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CNBC Transcript: Interview with Ewald Nowotny, ECB Governing Council Member and Governor, National Bank of Austria

Following are excerpts from a CNBC interview with Julia Chatterley and Ewald Nowotny, ECB Governing Council Member and Governor, National Bank of Austria

JC: Governor, thank you so much for speaking to us. I want to start by talking about the inflation target- specifically for 2018. Inflation at that point still significantly below the ECB's target. Is that a concern for the bank?

EN: The forecast we have is that in 2017 we will have, a forecast, we will have inflation at about 1.7% which is not that far away from the 2% line. So basically, and I think this is the important point, we will have still very low inflation this year but we think that in the next year already we will have quite a substantial pick-up in inflation which of course changes a lot with regards to the general perspective we have.

JC: So you are saying if things pan out as expected you've done enough?

EN: Yes, as you have seen, we decided yesterday not to make any new movements. Of course, with inflation, we are all aware, that the main mover are the oil prices so this increase in inflation rate is mainly due that we expect no major decline in the oil price so it's just already the base effect, that means that we would have high inflation. Of course the oil price is also a very political price and not so easy to predict but this is our best guess and so given these circumstances, I think that already in the second half of this year we will have a clear upswing in the inflation rate.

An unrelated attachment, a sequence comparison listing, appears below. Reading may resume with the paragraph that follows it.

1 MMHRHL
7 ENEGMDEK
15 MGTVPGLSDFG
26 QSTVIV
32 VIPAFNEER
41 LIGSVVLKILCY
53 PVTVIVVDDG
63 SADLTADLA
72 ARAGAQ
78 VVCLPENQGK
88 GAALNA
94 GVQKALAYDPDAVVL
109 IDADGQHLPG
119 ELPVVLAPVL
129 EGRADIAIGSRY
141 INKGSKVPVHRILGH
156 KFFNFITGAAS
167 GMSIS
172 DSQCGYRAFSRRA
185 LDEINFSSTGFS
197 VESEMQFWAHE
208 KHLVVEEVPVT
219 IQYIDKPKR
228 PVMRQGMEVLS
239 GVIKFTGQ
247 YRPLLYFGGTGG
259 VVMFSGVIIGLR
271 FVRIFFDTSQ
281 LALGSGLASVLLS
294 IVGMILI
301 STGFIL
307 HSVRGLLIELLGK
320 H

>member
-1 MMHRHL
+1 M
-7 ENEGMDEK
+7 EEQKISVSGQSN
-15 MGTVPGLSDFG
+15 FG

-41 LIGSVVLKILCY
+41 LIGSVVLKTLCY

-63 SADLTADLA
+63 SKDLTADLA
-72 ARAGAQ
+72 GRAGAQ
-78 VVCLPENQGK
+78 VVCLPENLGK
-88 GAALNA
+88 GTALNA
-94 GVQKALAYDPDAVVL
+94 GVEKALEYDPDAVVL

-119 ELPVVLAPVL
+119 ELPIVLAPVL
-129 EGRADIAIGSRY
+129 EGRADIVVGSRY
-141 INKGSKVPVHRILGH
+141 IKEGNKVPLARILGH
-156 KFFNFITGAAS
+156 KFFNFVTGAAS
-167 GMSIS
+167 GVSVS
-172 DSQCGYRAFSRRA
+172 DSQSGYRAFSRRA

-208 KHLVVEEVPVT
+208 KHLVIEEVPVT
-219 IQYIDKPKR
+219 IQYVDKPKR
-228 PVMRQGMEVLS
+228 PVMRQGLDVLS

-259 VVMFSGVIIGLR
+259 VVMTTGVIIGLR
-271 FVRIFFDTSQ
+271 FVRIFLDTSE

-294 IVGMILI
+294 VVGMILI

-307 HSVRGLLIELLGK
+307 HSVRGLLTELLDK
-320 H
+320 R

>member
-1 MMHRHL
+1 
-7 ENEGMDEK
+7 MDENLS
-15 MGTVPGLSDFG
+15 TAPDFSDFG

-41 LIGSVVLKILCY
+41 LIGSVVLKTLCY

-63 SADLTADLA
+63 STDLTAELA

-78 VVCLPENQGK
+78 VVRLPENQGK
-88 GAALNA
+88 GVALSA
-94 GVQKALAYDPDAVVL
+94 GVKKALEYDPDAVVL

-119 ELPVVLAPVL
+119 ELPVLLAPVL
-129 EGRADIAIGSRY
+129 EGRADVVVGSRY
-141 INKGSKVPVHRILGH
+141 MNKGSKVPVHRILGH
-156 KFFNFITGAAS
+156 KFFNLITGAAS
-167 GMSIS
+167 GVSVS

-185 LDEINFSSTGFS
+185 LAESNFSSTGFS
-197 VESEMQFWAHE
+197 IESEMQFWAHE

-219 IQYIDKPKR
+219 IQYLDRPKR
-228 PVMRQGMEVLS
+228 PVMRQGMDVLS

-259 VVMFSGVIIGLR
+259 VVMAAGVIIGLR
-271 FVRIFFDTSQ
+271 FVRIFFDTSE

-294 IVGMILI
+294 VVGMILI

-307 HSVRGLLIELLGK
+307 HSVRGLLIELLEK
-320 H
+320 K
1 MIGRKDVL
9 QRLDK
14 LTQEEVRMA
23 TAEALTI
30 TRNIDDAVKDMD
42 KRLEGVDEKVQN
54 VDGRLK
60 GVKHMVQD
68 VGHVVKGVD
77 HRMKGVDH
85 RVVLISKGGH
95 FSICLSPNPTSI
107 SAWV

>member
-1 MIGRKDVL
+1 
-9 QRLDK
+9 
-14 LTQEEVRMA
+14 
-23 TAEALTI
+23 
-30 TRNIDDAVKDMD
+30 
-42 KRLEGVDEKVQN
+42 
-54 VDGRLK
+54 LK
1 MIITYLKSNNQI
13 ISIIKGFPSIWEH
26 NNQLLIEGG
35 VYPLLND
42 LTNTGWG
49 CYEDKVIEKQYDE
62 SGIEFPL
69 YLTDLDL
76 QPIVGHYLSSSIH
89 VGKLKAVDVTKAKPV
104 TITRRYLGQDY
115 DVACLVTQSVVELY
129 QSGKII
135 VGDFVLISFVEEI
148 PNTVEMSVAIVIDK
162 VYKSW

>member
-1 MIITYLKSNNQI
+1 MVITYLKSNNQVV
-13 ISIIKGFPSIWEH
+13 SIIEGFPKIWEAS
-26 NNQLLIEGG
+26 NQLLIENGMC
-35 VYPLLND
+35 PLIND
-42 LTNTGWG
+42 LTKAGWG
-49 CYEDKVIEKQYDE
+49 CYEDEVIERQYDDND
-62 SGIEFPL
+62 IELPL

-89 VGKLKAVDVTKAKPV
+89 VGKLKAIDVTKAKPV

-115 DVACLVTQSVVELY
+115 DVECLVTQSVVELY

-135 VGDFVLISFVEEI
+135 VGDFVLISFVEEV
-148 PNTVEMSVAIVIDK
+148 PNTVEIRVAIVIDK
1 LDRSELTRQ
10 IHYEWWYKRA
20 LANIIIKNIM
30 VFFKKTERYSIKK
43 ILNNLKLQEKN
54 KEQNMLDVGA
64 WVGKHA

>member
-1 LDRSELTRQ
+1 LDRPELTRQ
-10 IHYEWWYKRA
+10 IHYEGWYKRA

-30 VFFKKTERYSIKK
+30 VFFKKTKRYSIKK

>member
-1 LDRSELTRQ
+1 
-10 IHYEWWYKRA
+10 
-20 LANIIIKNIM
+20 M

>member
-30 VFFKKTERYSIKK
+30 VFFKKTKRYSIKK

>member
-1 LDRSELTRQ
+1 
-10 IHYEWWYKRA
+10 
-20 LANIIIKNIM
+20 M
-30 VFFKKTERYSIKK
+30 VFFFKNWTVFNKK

JC: Do you think the risks to the oil price, based on your current targets, is to the upside?

EN: Well even if it is remaining constant, the base effect will automatically mean an increase in the inflation rate. It is very difficult to predict but many experts and you know we have had yesterday already also an OPEC meeting here in Vienna – see an oil price of about $50 a barrel – has, let's say something, another solid expectation.

JC: Do you think your estimates for oil are conservative?

EN: Conservative with regard to the base effect of the oil price. We do see of course a number of additional geopolitical risks in some of the emerging countries. There is of course also this Brexit discussion but basically I think we are more on the conservative side.

JC: And what about for euro as well because your estimate there is higher actually than current market pricing. Do you see yourself being conservative on that too?

EN:As a central bank we never really have a clear forecast on exchange rates so this is just a technical assumption – this is not a material forecast.

JC: Because there were some out there yesterday that were saying that actually you're playing down the inflation forecasts and this is being political in a sense because you want to give yourselves room for future stimulus but you also want to justify the stimulus that is still yet to kick in. How do you respond to that?